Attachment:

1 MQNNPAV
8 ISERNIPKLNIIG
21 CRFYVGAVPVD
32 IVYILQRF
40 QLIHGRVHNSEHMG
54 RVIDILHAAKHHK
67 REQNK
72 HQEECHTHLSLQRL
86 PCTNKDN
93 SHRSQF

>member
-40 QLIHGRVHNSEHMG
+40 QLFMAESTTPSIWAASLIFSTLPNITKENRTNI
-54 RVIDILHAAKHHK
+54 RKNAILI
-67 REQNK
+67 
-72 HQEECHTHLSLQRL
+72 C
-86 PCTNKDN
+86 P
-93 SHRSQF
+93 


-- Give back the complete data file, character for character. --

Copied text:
1 MQNNPAV
8 ISERNIPKLNIIG
21 CRFYVGAVPVD
32 IVYILQRF
40 QLIHGRVHNSEHMG
54 RVIDILHAAKHHK
67 REQNK
72 HQEECHTHLSLQRL
86 PCTNKDN
93 SHRSQF

>member
-40 QLIHGRVHNSEHMG
+40 QLFMAESTTPSIWAASLIFSTLPNITKENRTNI
-54 RVIDILHAAKHHK
+54 RKNAILI
-67 REQNK
+67 
-72 HQEECHTHLSLQRL
+72 C
-86 PCTNKDN
+86 P
-93 SHRSQF
+93 